Unpacking the Imperium: The Washington Post reveals all By William Bowles

29 June 2005

“No doubt from the British point of view Iraq has been a strategic blunder – not just a mistake, but a mistake that we’re still paying for,” said Clarke, of King’s College. “Still, while no one in government would ever say it, the rationale from the British point of view is that our strategic relationship with the U.S. is more important than any single campaign we fight on its behalf. The basic calculation was: Right or wrong, it is in our interest to stand with the United States.”
Michael Clarke, director of the International Policy Institute at King’s College, London.

Ah the injustice of it all, is it any wonder that people feel compelled to sacrifice their own lives when up against such imperial power as that wielded by the US?

Sitting here (relatively) comfortably in South London I am always struck by the infuriatingly smug pronouncements of our media pundits, especially the insufferable bastards who populate the infinite corridors of the BBC’s many piles of real estate.

Every morning (well almost) I force myself to listen to the BBC’s ‘news’ broadcasts and gnash my teeth, raging against the night that descends on events as portrayed by these characters, who, by the way, get paid handsomely for peddling the imperium’s bullshit.

At the other end of the spectrum, what are known here as the ‘redtops’ or in the US, the tabloid press, perform essentially the same function except their language is tailored to a slightly different audience, and a tad more hysterical in its pronouncements.

The interesting aspect of these two sides of the same coin (heads you win, tails you lose) is that the hacks who write/speak/perform the state’s propaganda go through the same educational mill. Are there two kinds of journalistic teaching; red-top and middle-class? Strangely not, all that changes is the ‘prose’ style.

But what about the endless stream of essays that pile up all higgledy-piggledly in my mailbox every day raging against Bush, Rumsfeld, Condi, Feith, Rove, Blair and the rest of the pirates? Don’t they do just that? Well yes they do, they rage and they rage, an endless rage in fact, but I can’t help feeling that the time for rage is well past.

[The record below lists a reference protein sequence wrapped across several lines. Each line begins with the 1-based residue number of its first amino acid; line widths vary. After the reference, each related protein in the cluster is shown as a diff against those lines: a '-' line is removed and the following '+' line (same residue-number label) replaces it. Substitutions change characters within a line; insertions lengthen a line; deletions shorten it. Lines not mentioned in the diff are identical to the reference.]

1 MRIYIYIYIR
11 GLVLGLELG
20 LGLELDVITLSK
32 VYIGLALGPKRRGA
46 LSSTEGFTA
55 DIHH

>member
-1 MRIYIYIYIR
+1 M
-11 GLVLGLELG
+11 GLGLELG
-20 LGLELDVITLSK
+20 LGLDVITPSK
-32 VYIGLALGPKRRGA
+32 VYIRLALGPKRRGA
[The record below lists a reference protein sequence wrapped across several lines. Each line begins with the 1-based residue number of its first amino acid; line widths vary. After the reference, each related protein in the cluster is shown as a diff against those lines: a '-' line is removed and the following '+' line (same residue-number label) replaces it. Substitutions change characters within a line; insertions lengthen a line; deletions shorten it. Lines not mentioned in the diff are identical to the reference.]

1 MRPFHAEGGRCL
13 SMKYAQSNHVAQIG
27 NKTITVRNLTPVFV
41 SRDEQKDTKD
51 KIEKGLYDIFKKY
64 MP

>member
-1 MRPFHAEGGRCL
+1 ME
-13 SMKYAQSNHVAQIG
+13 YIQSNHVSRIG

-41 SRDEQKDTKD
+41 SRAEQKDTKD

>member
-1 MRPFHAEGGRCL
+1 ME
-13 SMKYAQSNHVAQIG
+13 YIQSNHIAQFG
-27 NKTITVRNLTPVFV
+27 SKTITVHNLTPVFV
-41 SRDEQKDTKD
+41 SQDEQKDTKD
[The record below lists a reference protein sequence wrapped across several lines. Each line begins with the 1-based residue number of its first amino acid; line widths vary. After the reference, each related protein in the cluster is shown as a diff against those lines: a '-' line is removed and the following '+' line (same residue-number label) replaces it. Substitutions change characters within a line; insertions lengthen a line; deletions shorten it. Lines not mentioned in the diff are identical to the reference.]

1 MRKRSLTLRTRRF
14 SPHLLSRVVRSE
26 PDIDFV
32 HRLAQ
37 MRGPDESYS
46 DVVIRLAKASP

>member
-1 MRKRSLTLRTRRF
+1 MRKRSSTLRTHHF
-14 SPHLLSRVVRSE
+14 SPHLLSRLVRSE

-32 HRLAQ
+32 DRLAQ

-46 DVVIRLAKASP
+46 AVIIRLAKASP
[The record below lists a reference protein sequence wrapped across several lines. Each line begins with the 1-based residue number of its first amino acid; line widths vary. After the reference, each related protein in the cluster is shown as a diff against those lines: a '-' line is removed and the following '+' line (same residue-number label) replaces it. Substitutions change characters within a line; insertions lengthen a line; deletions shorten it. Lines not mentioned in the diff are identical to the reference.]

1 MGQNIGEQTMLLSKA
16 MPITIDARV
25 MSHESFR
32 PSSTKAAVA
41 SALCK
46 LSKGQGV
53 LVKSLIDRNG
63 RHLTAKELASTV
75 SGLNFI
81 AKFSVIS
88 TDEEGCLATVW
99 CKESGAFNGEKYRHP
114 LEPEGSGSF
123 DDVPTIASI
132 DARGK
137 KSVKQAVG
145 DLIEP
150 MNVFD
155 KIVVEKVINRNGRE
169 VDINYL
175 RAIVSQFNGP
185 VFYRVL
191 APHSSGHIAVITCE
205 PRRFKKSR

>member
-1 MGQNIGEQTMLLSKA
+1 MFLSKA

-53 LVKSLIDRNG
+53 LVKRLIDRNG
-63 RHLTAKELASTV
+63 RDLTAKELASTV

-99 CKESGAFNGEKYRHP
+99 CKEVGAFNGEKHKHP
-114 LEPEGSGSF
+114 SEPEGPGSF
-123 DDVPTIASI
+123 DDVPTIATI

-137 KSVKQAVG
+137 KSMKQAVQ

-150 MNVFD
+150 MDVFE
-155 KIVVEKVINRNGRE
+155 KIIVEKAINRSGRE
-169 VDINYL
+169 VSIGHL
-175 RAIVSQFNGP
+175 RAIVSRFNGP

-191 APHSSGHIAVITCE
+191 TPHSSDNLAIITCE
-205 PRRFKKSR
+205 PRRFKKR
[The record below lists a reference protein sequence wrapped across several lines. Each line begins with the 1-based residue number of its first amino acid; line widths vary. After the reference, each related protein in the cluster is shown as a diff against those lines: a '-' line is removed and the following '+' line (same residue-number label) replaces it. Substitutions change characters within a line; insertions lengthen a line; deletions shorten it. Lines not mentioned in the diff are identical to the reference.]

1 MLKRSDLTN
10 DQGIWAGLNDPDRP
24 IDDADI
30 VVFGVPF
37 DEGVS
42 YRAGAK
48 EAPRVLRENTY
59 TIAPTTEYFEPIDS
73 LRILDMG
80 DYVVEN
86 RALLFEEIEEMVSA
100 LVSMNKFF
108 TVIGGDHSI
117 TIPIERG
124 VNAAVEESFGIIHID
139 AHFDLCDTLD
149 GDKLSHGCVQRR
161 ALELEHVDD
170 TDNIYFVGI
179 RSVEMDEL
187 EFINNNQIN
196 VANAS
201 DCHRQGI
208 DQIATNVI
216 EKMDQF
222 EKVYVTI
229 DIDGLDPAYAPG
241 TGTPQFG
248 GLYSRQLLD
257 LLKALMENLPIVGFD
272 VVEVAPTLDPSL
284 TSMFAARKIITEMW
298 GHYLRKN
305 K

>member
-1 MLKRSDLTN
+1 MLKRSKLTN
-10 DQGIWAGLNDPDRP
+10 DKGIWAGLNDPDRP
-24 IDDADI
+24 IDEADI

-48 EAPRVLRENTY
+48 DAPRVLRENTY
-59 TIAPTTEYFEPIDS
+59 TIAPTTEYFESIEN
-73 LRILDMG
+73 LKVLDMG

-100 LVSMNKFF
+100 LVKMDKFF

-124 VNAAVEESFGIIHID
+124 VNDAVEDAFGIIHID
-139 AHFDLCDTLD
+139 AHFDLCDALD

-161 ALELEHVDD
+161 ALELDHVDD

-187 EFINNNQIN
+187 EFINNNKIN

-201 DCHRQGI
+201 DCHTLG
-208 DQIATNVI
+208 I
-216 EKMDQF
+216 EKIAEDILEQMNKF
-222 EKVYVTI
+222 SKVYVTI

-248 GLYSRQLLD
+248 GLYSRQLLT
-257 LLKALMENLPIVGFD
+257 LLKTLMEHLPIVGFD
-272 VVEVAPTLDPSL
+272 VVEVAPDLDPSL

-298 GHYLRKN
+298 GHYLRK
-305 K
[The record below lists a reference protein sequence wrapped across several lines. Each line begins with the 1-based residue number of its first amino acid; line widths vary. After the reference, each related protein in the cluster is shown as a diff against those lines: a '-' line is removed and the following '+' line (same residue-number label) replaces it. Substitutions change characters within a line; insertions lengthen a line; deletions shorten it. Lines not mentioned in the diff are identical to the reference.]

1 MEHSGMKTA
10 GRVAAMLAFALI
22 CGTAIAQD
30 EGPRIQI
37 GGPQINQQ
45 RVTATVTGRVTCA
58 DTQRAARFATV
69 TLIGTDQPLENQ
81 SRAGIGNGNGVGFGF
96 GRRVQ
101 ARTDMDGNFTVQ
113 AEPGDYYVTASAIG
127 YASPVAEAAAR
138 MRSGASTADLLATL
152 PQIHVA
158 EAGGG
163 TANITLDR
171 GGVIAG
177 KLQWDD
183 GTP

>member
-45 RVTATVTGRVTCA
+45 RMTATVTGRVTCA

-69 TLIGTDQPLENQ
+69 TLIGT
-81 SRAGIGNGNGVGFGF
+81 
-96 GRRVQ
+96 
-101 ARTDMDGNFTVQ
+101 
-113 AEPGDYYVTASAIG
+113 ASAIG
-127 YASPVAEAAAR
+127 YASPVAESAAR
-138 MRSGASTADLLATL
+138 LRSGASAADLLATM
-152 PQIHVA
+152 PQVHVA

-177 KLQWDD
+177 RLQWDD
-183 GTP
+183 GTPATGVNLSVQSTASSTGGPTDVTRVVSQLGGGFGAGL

Like most of us anti-capitalists I feel frustrations and anger at the injustice of it all. I want to grab the smug bastards by the scruff and shake them ‘til their credit cards shower all over the place.

But I digress, for the issue is how to best connect the two worlds, that of Falluja, the Gaza Strip and us, who are (at least for now) spared the more extreme face of the imperium?

Our struggle is no less difficult just different. We have to break free from our conditioning or as my dear friend and confidente Patricia puts it:


Each one of us, living here in the West, and actually very new to history as it really happened, feel the agony of awakening to the real interactions of our personal lives and the decisions/implementations of a class of people who honestly, dear brother, were able to rule the whole world and elicit us to go along with its absolute need to accumulate capital – capital being, interestingly, us and our productions, finally, even on their directions. MONSTROUS!!!

Well, there you have it, we are ruled by capital, nay seduced by its siren song to produce in an endless stream its productions and in turn to consume said production. A drug more addictive than heroin that has ruled us for five hundred years. But there are real signs that it’s all going pear-shaped as I think the article in the Washington Post indicates, the subject of this essay.

Peter Ricketts, Jack Straw, Tony BlairNow for the Real Deal
Perhaps the most revealing aspect of the current period and something that the Web has a lot to do with, are the insights we are gaining into the way the ruling elites function and think. Thousands of people digging up documents that by themselves mean little, get connected, inferences are drawn, more connections get made, much like a jigsaw that’s been scattered. Eventually, the right inferences are made and the sheer force of numbers makes the conclusions impossible to ignore.

“No doubt from the British point of view Iraq has been a strategic blunder – not just a mistake, but a mistake that we’re still paying for,” said Clarke, of King’s College. “Still, while no one in government would ever say it, the rationale from the British point of view is that our strategic relationship with the U.S. is more important than any single campaign we fight on its behalf. The basic calculation was: Right or wrong, it is in our interest to stand with the United States.”